Synopses & Reviews
It all starts with an assignment. Leon's "gifted and talented" class has to make educational videos for the sixth and seventh graders. Leon originally chooses "sex ed" as his subject in the hopes of showing a flash of boob. But as time goes on, his project starts to mean something. He wants to tell the younger kids that puberty is tough, but what they're going through is normal.
After researching the avant-garde movement, Leon crafts his video in the style of Fellini: La Dolce Pubert. It's deeply disturbing yet comforting.
But when the gifted program's director sees it, she suspends Leonand he finds himself at the center of a townwide debate over censorship. Who gets to decide how far is too far?
"Wisecracking Leon Harris narrates Selzer's debut novel with heavy doses of sarcasm, smart aleck wit and adolescent frustration. Now an eighth grader, Leon participates in an advanced studies activity along with several of his equally intelligent, socially outcast friends. For their first assignment, each advanced student must film an educational health or safety 'advisory video' to be shown to the younger middle-school students. Leon signs up for the sex-ed video and decides to deviate from boring anatomical line drawings and cheesy cartoons in favor of a surreal, avant-garde video inspired by Fellini (Leon's film is entitled La Dolce Pubert) and Salvador Dal. He features a montage of classical nudes 'with close-ups on the good parts' and frank rhyming narration that comes off as quite comical ('We stood against adulthood's door,/ trying to comprehend, and hoping to score'). But the moralistic teacher who heads the gifted program finds Leon's video 'inappropriate' for the student body, and her interference results in Leon's suspension (which naturally sends students' interest in the video skyrocketing). Ultimately Leon achieves victory, as students and faculty alike rally behind him. Readers with a similarly unconventional bent may well empathize with Leon's attitude toward school, his budding relationships and the adults who seemingly don't understand him. Ages 12-up." Publishers Weekly (Copyright Reed Business Information, Inc.)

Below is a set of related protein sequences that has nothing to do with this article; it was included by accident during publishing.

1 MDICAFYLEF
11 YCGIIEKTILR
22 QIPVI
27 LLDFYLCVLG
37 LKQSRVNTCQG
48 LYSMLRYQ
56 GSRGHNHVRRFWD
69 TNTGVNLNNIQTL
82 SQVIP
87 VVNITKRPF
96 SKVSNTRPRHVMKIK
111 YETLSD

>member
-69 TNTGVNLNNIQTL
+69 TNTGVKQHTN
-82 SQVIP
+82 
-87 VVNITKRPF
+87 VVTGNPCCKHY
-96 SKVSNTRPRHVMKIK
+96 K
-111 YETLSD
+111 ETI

Gifted eighth-grader Leon Harris becomes an instant celebrity when the film he makes for a class project sends him to in-school suspension.
Having made an educational video on the challenges of going through puberty for his class project, Leon learns an unexpected lesson in the process when the school suspends him for its indecent content and members of the town fiercely debate the issue of censorship.
About the Author
Adam Selzer lives in downtown Chicago. In addition to his work as a tour guide and assistant ghost-buster (really), he moonlights as a rock star. Check him out on the Web at www.adamselzer.com.